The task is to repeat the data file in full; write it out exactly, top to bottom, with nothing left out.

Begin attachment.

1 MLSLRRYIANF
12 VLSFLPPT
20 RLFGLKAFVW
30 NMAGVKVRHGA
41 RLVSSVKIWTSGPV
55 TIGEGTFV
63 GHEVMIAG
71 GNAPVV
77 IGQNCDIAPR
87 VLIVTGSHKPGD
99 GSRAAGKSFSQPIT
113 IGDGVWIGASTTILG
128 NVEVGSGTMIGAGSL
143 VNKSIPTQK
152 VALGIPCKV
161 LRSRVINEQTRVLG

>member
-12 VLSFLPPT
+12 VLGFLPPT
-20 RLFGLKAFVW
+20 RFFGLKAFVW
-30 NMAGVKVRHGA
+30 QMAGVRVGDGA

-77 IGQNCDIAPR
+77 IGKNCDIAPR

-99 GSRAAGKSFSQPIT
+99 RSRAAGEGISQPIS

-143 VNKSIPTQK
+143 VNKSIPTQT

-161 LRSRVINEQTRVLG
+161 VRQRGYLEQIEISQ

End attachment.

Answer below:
1 MLSLRRYIANF
12 VLSFLPPT
20 RLFGLKAFVW
30 NMAGVKVRHGA
41 RLVSSVKIWTSGPV
55 TIGEGTFV
63 GHEVMIAG
71 GNAPVV
77 IGQNCDIAPR
87 VLIVTGSHKPGD
99 GSRAAGKSFSQPIT
113 IGDGVWIGASTTILG
128 NVEVGSGTMIGAGSL
143 VNKSIPTQK
152 VALGIPCKV
161 LRSRVINEQTRVLG

>member
-12 VLSFLPPT
+12 VLGFLPPT
-20 RLFGLKAFVW
+20 RFFGLKAFVW
-30 NMAGVKVRHGA
+30 QMAGVRVGDGA

-77 IGQNCDIAPR
+77 IGKNCDIAPR

-99 GSRAAGKSFSQPIT
+99 RSRAAGEGISQPIS

-143 VNKSIPTQK
+143 VNKSIPTQT

-161 LRSRVINEQTRVLG
+161 VRQRGYLEQIEISQ